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Investors Of RCFX Forex Trading Company Cry Foul

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BUKIT MERTAJAM: Yet another ‘money game’ scam has been unveiled in the state.

This time a group of investors claimed they have been cheated of RM703,000 in total after they invested in a forex trading company called RCFX since 2014.

The single biggest investment was RM150,000.

A spokesman for the group, who only wanted to be identified as Tan, 29, said they suspected something amiss when the person handling their investments, known as Lau, started coming out with all sorts of excuses each time they asked about their promised return since last year.

He said what baffled them further was the fact that the company Lau was attached too started to change names too frequently.

“We called Lau to enquire about our return and he gave all sorts of excuses each time. Of late, however, Lau has refused to even answer our calls.

“That was when we realised that we may have been cheated,” he told newsmen at a press conference called by Bukit Mertajam MP Steven Sim at his service centre here today.

More than 10 investors were present at the press conference.

Tan, a manufacturing planner, said they first met Lau in 2014 through social media, where the latter introduced them to the forex trading. They subsequently met Lau at cafes to hand over money for investments.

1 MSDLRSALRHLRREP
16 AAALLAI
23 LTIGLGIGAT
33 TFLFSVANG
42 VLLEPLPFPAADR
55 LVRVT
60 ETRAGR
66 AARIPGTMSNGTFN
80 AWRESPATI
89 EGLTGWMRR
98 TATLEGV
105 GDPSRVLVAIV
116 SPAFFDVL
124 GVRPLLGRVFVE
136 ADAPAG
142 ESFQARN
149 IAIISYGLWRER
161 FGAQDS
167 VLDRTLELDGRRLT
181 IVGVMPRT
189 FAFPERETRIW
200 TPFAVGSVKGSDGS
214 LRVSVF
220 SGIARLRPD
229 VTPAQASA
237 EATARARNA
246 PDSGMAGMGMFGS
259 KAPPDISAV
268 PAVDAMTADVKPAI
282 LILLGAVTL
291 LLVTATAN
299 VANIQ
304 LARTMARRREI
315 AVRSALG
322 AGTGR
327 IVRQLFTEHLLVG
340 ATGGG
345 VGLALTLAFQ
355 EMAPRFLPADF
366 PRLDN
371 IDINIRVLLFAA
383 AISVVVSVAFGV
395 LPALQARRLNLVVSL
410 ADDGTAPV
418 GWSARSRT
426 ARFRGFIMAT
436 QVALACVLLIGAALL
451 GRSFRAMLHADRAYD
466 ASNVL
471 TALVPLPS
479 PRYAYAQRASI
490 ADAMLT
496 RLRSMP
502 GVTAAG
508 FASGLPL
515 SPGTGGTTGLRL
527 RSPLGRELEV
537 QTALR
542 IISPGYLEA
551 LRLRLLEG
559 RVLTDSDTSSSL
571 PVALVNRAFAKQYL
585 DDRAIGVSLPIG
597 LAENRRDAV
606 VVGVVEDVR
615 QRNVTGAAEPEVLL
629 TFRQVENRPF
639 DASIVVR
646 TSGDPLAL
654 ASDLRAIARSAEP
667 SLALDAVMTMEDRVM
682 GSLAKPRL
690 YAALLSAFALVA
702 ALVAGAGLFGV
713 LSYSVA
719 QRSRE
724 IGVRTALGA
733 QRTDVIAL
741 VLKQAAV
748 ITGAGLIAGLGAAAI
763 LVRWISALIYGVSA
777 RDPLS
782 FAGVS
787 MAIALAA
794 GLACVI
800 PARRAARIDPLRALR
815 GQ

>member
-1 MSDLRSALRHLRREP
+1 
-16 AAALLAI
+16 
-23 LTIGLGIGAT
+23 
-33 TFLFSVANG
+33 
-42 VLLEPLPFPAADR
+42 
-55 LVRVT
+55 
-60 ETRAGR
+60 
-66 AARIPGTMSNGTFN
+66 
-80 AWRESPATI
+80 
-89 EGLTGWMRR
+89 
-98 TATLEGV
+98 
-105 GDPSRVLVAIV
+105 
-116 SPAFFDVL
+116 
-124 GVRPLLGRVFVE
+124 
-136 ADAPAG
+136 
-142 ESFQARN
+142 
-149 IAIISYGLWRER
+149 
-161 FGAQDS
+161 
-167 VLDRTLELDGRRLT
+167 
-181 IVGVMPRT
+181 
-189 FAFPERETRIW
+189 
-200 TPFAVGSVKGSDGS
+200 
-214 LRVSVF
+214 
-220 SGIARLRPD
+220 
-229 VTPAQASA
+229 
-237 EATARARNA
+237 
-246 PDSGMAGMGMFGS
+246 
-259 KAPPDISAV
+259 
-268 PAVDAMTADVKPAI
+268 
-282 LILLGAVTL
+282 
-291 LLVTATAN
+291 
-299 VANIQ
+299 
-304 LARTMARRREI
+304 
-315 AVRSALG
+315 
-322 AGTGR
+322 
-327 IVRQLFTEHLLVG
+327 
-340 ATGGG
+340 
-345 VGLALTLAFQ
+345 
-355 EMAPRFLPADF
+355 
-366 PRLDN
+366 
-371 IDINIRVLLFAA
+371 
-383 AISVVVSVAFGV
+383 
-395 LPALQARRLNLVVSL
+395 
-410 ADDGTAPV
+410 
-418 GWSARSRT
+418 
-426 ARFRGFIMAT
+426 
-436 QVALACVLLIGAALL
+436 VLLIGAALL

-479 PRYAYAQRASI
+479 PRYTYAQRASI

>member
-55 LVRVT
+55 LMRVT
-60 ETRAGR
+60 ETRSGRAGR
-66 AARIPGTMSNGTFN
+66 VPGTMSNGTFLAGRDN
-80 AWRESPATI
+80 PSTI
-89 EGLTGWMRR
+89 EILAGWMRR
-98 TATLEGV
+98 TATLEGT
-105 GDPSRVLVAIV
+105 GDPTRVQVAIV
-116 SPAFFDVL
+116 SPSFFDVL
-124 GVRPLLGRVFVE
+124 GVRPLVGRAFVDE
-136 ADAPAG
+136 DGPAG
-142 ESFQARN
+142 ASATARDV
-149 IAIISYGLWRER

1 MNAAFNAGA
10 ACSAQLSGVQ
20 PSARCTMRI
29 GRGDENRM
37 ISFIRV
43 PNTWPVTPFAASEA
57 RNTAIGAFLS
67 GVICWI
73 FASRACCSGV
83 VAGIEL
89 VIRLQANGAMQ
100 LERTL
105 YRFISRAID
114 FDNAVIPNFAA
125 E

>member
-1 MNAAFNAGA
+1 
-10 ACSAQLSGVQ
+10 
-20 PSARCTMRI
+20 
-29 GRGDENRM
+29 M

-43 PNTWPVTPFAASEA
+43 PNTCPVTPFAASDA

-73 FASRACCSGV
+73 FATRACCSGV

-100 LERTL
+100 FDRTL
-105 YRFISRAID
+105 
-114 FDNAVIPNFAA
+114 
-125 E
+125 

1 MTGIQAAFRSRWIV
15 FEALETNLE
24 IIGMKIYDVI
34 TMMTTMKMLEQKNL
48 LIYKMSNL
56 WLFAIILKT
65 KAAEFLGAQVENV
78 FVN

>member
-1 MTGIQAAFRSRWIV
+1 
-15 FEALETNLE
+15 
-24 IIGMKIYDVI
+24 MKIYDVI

“It was indeed a colourful scheme. Those who chose to trade manually were promised a four per cent return (of the total investment) monthly, while those who chose automatic trading were promised 10 per cent return. It was better than what banks promise.

“At that time, we thought nothing about it, except to make some extra cash. About 29 of us, aged between 24 and 50, got some of our friends to invest and we managed to collect RM703,000 in total.

“In the beginning, we saw the promised return coming in nicely on paper. However, each time we wanted to withdraw our promised return, Lau would say that would reduce our capital and we could end up getting lesser return.

“When we started to question him often, he transferred USD$2,000 into one of our accounts and that was it,” he said.

Tan said Lau’s company in Persiaran Karpal Singh on the island has since closed down, and the last they heard was that he had moved to Kuala Lumpur.

Tan lodged two separate police reports in July but there has been no progress to date.

“We fear for our safety by coming forward to lodge the report but we are at our wit’s end,” he said.

Meanwhile, Sim urged the police to expedite investigations and for Bank Negara Malaysia to act on companies offering such schemes.

Checks showed RCFX was one of 394 companies in Bank Negara Malaysia’s alert list.

Two such Penang-base ‘money game’ scam have been busted in recent months — JJ Poor to Rich (JJPTR) forex trading operator and MBI International, virtual shares operator.

Both companies were being probed by the authorities. -NST

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